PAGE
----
– JBentley
    Nov 12, 2023 at 11:02
  • @JBentley I agree. I was thinking from the perspective of powerful countries who agree to supply a country economic benefits and conventional weapons because of their policy of "no first use".
    – sfxedit
    Nov 12, 2023 at 15:13
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    Only China and India formally maintain a no first use policy. The US, for example, opposes it so nuclear weapons can serve as a deterrent against the invasion of NATO countries. The UK has stated it would only use them as an initial strike in "the most extreme circumstances", to retain some uncertainty with adversaries about when they'd use them. Pakistan and North Korea both implied they'd use them to defend themselves if invaded or attacked.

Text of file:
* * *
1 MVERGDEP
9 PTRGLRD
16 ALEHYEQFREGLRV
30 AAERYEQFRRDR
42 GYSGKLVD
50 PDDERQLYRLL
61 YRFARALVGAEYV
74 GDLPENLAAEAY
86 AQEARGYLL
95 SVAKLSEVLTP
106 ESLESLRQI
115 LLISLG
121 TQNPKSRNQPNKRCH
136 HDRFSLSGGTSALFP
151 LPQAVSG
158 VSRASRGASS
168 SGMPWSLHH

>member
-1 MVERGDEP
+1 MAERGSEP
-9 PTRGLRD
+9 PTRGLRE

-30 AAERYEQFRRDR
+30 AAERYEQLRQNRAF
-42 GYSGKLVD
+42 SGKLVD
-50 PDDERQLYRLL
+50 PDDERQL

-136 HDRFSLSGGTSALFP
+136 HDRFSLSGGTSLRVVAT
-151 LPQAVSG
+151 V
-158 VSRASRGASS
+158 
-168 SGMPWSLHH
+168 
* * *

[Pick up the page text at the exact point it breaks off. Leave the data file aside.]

– NotThatGuy
    Nov 13, 2023 at 1:44
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The typical scenario of using nuclear weapons as depicted in the literature is the massive strike with powerful weapons over the centres of the densely populated cities, civilians clearly being a primary and intended target. This looks like totally a war crime, regardless of the technology of the weapon used.

Here there is an answer to another question, but explaining how exactly why. Even claim that the city has lots of separate 'military objectives' that could be conveniently flattened with the single large bomb, does not actually make that city a valid military target.

Low yield nuclear weapons are mostly feared on because of the concerns that they usage may escalate to scenario as mentioned above.